One of the ASYMCA's biggest initiatives is offering early childhood education programs to military personnel and their families. New transplants who recently moved to Hawaii are often unfamiliar with the year-long waiting lists to get their child into preschool or similar programs. The ASYMCA offers education programs aimed at nurturing children's social, physical, and academic development through a structured curriculum of math, science, phonics, and writing (following the YMCA Infant-Toddler and Preschool Guidelines) that is enriching and challenging yet not overwhelming. This summer, the ASYMCA will also host a series of fun and educational STEM summer camps, where children (ages 12 and younger) can learn about building, programming, and testing robotics, as well as about the responsibilities of heroes in the community and developing each child's own leadership skills.

"These programs are academic but geared towards the military child," says Moore. "Our teachers are generally military spouses so they understand the challenges that military families experience." The ASYMCA's programs are as responsive as they are multifaceted; within two weeks of the first COVID lockdown in March 2020, the nonprofit had already made the transition to virtual programming. Classes were held online while parents picked up weekly supplies to work on projects with their children, keeping the whole family engaged.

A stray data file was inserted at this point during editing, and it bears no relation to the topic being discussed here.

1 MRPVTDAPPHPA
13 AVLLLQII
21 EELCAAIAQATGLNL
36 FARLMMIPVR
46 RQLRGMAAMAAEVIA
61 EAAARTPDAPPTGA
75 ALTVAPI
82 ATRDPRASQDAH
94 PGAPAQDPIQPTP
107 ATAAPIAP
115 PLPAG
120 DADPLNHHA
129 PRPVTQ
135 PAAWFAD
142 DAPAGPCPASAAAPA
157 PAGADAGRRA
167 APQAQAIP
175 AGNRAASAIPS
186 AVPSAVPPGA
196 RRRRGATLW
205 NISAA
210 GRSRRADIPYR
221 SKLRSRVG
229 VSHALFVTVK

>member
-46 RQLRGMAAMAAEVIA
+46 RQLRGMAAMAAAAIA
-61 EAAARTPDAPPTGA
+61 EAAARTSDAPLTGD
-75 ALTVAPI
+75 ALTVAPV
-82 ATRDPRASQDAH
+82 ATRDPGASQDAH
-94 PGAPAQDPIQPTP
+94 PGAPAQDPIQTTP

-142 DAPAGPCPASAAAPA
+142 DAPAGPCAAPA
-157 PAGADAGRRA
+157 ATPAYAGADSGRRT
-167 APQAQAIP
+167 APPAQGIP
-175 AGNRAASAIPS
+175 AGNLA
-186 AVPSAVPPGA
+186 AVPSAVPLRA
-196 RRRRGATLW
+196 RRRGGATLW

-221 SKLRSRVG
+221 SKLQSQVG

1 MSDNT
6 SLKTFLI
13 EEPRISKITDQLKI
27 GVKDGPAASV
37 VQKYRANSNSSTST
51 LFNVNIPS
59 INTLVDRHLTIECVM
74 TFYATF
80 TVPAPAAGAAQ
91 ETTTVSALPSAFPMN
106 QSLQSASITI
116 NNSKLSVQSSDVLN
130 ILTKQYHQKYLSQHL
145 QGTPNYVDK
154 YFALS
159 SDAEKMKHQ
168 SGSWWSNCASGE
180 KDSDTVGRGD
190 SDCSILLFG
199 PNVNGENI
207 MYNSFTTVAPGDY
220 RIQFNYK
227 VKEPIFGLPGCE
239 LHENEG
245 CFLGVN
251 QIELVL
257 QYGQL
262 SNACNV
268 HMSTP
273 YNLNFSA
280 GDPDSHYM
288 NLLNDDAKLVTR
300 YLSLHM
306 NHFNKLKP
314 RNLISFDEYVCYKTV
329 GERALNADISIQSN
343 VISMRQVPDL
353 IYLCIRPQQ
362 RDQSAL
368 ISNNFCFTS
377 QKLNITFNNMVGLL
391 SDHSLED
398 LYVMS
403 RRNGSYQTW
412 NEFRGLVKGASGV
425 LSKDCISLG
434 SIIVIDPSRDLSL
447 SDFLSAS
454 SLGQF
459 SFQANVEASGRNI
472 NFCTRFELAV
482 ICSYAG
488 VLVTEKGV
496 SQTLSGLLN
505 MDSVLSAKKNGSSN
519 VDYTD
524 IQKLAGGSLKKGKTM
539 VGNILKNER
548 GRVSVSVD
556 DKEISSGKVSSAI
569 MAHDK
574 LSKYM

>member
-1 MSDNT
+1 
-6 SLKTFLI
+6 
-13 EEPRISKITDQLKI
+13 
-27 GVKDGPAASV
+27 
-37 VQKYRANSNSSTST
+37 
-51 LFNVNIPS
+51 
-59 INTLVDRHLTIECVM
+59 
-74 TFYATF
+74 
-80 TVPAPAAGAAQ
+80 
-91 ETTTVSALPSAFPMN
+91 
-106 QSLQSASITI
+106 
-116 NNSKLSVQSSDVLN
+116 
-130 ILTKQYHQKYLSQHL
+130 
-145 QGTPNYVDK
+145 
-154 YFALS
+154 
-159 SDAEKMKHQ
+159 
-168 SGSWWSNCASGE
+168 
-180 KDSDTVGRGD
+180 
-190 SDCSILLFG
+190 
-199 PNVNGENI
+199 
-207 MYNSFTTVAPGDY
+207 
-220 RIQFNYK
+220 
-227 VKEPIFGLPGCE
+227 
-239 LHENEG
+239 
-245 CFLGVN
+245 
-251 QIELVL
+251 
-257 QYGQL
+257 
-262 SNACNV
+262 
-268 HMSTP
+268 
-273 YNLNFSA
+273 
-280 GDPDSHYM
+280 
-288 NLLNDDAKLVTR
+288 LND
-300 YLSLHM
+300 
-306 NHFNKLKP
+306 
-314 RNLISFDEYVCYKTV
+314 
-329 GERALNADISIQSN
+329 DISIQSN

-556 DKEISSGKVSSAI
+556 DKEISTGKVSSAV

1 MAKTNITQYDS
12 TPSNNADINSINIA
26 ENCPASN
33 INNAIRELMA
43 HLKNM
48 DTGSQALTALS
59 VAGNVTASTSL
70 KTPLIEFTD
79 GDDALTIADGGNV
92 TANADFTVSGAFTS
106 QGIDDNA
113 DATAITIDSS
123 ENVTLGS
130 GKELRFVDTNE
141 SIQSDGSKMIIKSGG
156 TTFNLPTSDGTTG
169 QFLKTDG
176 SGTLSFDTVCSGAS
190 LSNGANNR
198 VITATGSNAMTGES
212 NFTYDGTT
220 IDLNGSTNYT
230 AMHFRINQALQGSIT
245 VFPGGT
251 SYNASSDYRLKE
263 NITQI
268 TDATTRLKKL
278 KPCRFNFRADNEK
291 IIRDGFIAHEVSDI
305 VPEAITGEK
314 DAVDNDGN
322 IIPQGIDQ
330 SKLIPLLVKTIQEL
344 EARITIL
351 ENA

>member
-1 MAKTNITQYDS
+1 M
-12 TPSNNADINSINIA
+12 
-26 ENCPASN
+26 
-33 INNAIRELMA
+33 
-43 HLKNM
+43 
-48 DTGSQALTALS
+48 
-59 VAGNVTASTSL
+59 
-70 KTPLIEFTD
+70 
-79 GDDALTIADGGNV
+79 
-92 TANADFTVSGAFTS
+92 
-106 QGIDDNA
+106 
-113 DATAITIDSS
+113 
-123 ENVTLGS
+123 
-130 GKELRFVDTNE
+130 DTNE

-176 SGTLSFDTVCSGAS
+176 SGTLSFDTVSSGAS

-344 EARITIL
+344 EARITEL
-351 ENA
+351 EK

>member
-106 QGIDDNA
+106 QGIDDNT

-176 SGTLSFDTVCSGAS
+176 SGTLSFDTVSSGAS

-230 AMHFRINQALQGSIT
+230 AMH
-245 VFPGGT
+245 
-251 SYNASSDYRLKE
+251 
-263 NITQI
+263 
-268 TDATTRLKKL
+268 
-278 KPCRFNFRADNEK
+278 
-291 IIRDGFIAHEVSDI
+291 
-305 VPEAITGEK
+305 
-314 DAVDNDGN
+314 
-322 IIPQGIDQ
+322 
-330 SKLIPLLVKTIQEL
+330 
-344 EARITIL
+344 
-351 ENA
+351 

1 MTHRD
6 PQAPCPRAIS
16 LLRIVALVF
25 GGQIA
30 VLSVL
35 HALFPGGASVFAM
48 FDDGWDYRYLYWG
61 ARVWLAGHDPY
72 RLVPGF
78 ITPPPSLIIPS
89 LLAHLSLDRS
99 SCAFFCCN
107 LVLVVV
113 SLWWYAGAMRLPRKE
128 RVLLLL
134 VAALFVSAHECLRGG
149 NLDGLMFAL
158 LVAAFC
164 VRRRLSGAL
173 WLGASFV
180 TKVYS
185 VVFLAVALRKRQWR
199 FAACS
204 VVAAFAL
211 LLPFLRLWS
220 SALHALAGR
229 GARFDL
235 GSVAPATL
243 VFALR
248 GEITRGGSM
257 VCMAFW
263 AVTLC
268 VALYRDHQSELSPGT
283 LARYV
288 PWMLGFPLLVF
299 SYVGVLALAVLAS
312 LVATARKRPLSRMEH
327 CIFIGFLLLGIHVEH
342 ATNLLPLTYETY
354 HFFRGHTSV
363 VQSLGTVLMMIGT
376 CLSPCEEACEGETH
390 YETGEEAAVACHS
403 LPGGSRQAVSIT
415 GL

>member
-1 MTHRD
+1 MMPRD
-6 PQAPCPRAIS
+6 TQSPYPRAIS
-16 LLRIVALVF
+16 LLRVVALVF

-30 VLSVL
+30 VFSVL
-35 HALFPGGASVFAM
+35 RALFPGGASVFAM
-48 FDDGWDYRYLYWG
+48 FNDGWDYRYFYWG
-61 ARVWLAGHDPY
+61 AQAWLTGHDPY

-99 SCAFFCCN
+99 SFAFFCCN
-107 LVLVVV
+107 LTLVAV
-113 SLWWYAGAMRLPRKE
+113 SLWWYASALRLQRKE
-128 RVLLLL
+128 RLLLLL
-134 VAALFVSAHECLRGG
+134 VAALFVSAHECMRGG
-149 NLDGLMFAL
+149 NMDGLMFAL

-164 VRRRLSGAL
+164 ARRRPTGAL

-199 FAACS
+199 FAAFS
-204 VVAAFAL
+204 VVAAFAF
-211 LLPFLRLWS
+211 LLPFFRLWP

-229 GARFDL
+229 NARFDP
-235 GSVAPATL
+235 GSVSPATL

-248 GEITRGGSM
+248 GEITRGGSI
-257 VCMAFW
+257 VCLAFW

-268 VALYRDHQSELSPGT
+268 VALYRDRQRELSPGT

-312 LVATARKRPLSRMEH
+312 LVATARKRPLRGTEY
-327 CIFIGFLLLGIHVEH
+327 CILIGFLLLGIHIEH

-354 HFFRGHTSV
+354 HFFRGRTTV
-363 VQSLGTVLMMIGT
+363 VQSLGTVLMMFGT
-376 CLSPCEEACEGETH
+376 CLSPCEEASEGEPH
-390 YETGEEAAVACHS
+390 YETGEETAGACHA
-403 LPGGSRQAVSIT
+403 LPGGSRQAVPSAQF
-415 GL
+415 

The ASYMCA assisted families that experienced household challenges due to the pandemic. Some military members faced a lengthy delay in returning overseas from deployment. Others were in the process of moving off-island due to receiving new reassignments when the Pentagon issued a stop movement order to limit the spread of coronavirus. "For some, this meant their cars, furniture, and all their household goods had already been shipped to the mainland—but they were now stuck here without anything. We were able to provide assistance to these families as well," Moore says.

The nonprofit also hosts the Armed Services YMCA Marketplace, which provides items ranging from nonperishable groceries (such as pasta, cereal, and snacks) to diapers to laundry detergent free of charge for military families and single service members that require extra assistance. "Military families have experienced unemployment at four times the rate of civilians. Largely because military spouses tend to get jobs in tourism, retail, or at restaurants and these industries were among the hardest hit by the pandemic." Moore's team works quickly; last year, when military families learned that the Navy water system had been contaminated by spilled fuel from Red Hill, the news arrived on Sunday evening. By 10 a.m. the next day, the Armed Services YMCA was providing food and clean water to families that had been impacted by the crisis. "Our ability to quickly address community needs as they emerge is something our organization has done very well over the last several years," says Moore.

If you're interested in supporting the Armed Services YMCA (which does not receive any federal funding and is run strictly by donation), the organization is continually looking for volunteers at events, or donations of new toys, clothing, nonperishable food, and direct sponsorships. To learn more, visit the ASYMCA website.